Boko Haram probably sounds like a made-up word to some Westerners, much like al-Qaeda did at first, but the grim reality of the Islamic terrorist group’s brutality truly makes one wish for a more fictional foundation. Sadly it is genuine, and the scores of nameless Christians and education-seeking citizens put to the blade or bullet continue to fill unmarked graves. These revelations are just the tip of the iceberg.
The international rally cry to bring back the 276 abducted school girls from Chibok village is a good sign, especially after the years of barely noted wholesale slaughter in the region. Unfortunately, this is hardly viable without military action, as Boko Haram, which is known to slit throats and burns villages, is a heavily armed militant organization. Like so many other trouble spots in modern times, Boko Haram commits these barbaric acts under the guise of Islamic religious purity against Western imperial philosophies.
Boko Haram translated means “western education is a sin.” These are very telling words that thrust the core ideology of the terrorist group right out front, and utter a staunch warning to anyone trying to get a foothold into the Nigerian economy as it continues to grow internationally.
Aaron Sayne enunciated in a United States Institute of Peace (USIP) special report, that a relationship between global warming/climate change and Boko Haram exists. The USIP report from 2011 correlates a lack of governmental responses to climate change to violence: “Poor responses to these, in turn, open the door to conflict.” This creative attempt to link the two might have some merit, but the larger issue of violent, fundamental Islamic terrorists, hell-bent on imposing a form of Sharia law on unarmed and helpless people is much simpler.
The frequency of similar attacks and patterns in many Islamic countries continues to be an issue, but cherry-picking stories out of the ravaged basket of morbid reality tales yields the minimal response from the powers that be. Having First Lady Michelle Obama join the “bring back our girls” campaign might be the leverage needed to get something done, but no matter how stirring this story is, it is just the tip of the iceberg.
Politically correct attempts to keep the Muslim world from being demonized as a whole continues to paint a lacquer over the reality of the problem. All the while, the faceless victims of violent fundamentalism continue to stack higher and higher. The breaking point of this muted conflict, that in the case of Boko Haram claims lives daily; not just from murder, but from rape, torture and other crimes against humanity, is hard to see without some kind of intervention.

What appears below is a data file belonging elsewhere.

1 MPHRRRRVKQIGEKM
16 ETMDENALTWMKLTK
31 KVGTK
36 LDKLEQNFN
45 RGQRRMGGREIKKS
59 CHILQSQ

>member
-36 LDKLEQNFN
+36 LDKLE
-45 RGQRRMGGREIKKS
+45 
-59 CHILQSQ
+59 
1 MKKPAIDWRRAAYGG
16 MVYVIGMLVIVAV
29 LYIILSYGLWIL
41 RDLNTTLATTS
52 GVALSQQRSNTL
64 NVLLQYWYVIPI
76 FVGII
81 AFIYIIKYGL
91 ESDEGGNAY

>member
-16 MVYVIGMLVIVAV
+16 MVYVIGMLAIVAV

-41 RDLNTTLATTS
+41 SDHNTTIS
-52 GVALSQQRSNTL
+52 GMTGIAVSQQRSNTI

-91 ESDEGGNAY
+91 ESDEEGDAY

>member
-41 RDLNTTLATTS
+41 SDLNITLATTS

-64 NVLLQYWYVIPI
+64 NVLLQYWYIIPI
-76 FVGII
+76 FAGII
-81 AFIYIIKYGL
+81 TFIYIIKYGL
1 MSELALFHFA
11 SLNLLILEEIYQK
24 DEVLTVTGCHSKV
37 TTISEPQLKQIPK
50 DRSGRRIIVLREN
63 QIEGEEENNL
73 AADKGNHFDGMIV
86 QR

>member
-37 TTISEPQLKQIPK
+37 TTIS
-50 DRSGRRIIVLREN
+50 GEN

The truth of the matter is that this is a war against the world. The global economy needs people with educations that range from chemistry, mathematics and literature to economics, engineering and art. The workforce needed to bring Nigeria into a more stable regime lies in the economic benefits of empowering its citizenry to engage in the ever-expanding global world market. Without the “sinful” western education, poverty and desperation, not global warming, will continue to ravage the minds and wills of people struggling to fend for themselves and their loved ones in a region torn by scarcity and strife.
Boko Haram and other such terrorist organizations represents a particularly troublesome ideology which creates a cycle of economic depression by omitting the core skills needed to engage the world we share together. It further deadens the ability for growth by neutering the only institutions capable of enriching the youth with knowledge, and brainwashes them into a dismal pattern of destructive fundamentalism and social blindness.
Bringing back the abducted girls would be a small victory, but the larger war against ideas of division and anger rages unchallenged in the many dark regions of the world. One day a head-on collision against this growing form of tyranny is going to be necessary, and getting beneath the surface to see the whole iceberg is essential to deal with the untouched caches of power, like Boko Haram, which exist in wayward third world countries.
Opinion by J. Benjamin